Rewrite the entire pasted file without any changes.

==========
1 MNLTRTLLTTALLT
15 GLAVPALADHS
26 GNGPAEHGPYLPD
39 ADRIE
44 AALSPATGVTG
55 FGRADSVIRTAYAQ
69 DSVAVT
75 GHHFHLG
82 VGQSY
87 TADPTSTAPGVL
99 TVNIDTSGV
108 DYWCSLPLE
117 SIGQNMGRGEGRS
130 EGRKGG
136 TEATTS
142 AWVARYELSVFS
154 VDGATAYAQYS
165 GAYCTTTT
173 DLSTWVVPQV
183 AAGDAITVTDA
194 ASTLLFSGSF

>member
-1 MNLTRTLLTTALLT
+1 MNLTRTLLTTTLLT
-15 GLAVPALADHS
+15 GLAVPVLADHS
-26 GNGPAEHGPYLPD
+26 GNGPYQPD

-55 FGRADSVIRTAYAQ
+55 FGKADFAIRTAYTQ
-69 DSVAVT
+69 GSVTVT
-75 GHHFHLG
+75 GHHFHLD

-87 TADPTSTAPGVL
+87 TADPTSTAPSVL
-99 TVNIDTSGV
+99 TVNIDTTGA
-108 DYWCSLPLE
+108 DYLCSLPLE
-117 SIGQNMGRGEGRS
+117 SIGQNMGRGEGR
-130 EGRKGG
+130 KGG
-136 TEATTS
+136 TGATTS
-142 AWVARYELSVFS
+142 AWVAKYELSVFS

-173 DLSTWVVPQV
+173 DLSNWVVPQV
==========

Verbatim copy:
1 MNLTRTLLTTALLT
15 GLAVPALADHS
26 GNGPAEHGPYLPD
39 ADRIE
44 AALSPATGVTG
55 FGRADSVIRTAYAQ
69 DSVAVT
75 GHHFHLG
82 VGQSY
87 TADPTSTAPGVL
99 TVNIDTSGV
108 DYWCSLPLE
117 SIGQNMGRGEGRS
130 EGRKGG
136 TEATTS
142 AWVARYELSVFS
154 VDGATAYAQYS
165 GAYCTTTT
173 DLSTWVVPQV
183 AAGDAITVTDA
194 ASTLLFSGSF

>member
-1 MNLTRTLLTTALLT
+1 MNLTRTLLTTTLLT
-15 GLAVPALADHS
+15 GLAVPVLADHS
-26 GNGPAEHGPYLPD
+26 GNGPYQPD

-55 FGRADSVIRTAYAQ
+55 FGKADFAIRTAYTQ
-69 DSVAVT
+69 GSVTVT
-75 GHHFHLG
+75 GHHFHLD

-87 TADPTSTAPGVL
+87 TADPTSTAPSVL
-99 TVNIDTSGV
+99 TVNIDTTGA
-108 DYWCSLPLE
+108 DYLCSLPLE
-117 SIGQNMGRGEGRS
+117 SIGQNMGRGEGR
-130 EGRKGG
+130 KGG
-136 TEATTS
+136 TGATTS
-142 AWVARYELSVFS
+142 AWVAKYELSVFS

-173 DLSTWVVPQV
+173 DLSNWVVPQV